Windows 10: Windows 10 Update can't update system reserved partition Solved

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  1. Posts : 14
    Windows 8.1 64-bit
       15 Sep 2015 #1

    Windows 10 Update can't update system reserved partition


    Hi:

    I looked for this issue in the forum, but didn't see anything; sorry if it's here and I missed it.

    I'm trying to update from 8.1 64-bit to 10 on my i7 24GB Toshiba laptop. I keep getting the message "Windows 10 couldn't be installed. We couldn't update the system reserved partition."

    The very first try "failed" with an error Code C1900200. After that, every installation attempt shows "canceled" w/ an error Code 8024000B.

    Click image for larger version. 

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    Note: "DISK 1" is my primary (boot) disk; "DISK 0" is my data disk. Both disks are 256Gb SSD drives. Other info is in my System Specs.

    I do not see a "reserved partition" on Disk 1; could this be the problem? I'd rather not do a clean install, in order to keep existing programs/settings etc., but will do so if necessary.

    Thanks,
    Don
      My ComputerSystem Spec

  2.    15 Sep 2015 #2

    Install MiniTool Partition Wizard. Shrink your C: drive partition by 350mb and add that 350mb to the 100 mb System Partition.
    Best Free Partition Manager for Windows | MiniTool Partition Free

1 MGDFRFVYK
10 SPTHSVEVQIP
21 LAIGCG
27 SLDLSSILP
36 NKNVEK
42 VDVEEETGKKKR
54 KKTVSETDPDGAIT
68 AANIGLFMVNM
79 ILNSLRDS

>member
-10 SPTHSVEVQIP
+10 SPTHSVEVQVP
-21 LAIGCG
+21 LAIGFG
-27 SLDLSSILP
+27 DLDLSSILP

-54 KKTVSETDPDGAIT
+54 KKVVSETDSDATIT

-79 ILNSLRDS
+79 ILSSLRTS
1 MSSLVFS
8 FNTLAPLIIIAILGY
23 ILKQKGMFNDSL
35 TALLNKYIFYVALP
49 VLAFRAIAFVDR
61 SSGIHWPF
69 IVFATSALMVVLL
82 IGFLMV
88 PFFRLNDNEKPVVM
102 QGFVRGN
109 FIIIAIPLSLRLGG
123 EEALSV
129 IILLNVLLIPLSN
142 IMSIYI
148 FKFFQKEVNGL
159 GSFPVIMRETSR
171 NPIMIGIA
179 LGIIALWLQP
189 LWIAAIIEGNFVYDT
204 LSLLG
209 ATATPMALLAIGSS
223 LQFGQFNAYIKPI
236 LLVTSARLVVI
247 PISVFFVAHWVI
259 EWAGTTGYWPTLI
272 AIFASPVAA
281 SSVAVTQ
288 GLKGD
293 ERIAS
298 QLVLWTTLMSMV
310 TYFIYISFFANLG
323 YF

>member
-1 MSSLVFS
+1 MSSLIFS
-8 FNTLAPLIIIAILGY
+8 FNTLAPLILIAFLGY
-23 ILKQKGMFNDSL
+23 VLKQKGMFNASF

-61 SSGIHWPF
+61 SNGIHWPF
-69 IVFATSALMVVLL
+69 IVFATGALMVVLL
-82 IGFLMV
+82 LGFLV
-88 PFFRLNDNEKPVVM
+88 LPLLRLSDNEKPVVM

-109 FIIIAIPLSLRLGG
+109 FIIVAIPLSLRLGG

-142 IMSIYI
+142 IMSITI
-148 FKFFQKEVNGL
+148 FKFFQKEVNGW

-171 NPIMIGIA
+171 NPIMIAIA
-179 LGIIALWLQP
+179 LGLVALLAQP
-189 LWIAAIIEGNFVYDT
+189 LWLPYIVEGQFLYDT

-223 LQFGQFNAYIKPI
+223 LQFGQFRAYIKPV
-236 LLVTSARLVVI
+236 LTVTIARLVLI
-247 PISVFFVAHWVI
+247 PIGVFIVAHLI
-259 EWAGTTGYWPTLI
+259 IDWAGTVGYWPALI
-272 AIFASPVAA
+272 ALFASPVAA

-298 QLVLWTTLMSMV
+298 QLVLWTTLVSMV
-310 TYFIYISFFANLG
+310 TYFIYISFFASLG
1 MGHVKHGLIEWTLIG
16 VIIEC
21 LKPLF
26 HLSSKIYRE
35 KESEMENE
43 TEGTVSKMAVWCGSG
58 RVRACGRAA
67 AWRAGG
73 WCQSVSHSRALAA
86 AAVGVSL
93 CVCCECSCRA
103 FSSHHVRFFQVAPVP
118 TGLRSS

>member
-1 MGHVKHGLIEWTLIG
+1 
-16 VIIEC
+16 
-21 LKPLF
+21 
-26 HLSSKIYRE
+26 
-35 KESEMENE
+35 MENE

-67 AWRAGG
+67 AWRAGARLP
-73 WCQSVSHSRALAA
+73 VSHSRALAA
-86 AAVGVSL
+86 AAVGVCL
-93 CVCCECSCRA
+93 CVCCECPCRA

My ComputerSystem Spec


  3. Posts : 14
    Windows 8.1 64-bit
    Thread Starter
       15 Sep 2015 #3

    Update


    Following Bare Foot Boy's instructions on this Forum, I created a 450MB System Reserved partition on Disk 1 and re-booted.

    Click image for larger version. 

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    However, still same message and error Code 8024000B.
      My ComputerSystem Spec

  4.    15 Sep 2015 #4

    rittercon said: View Post
    Following Bare Foot Boy's instructions on this Forum, I created a 450MB System Reserved partition on Disk 1 and re-booted.

    However, still same message and error Code 8024000B.
    That's because the system reserved partition that you created isn't the active boot partition the computer is using to boot with. The initial 100mb system reserved partition is. Delete the new one you created, move the C:\ Drive partition over so it has 350mb free space in front of it, then add that 350mb to the initial 100mb system partition you already had.

    Solved Windows 10 couldn't update system reserved partition - Windows 10 Forums
      My ComputerSystem Spec


  5. Posts : 3,506
    Win_8.1-Pro, Win_10.1607-Pro, Mint_17.3
       15 Sep 2015 #5

    This looks like a GPT initialized disk and UEFI firmware.

    See Sample: Configure UEFI/GPT-Based Hard Drive Partitions by Using Windows PE and DiskPart for the default and recommended disk schema.